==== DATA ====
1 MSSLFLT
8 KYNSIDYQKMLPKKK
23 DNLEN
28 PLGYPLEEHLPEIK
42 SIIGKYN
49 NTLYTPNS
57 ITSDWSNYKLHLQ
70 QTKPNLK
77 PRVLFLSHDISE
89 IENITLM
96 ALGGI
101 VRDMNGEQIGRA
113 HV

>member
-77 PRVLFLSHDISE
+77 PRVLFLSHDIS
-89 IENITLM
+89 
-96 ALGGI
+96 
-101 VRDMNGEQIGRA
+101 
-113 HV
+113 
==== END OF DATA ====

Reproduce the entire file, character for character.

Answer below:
1 MSSLFLT
8 KYNSIDYQKMLPKKK
23 DNLEN
28 PLGYPLEEHLPEIK
42 SIIGKYN
49 NTLYTPNS
57 ITSDWSNYKLHLQ
70 QTKPNLK
77 PRVLFLSHDISE
89 IENITLM
96 ALGGI
101 VRDMNGEQIGRA
113 HV

>member
-77 PRVLFLSHDISE
+77 PRVLFLSHDIS
-89 IENITLM
+89 
-96 ALGGI
+96 
-101 VRDMNGEQIGRA
+101 
-113 HV
+113 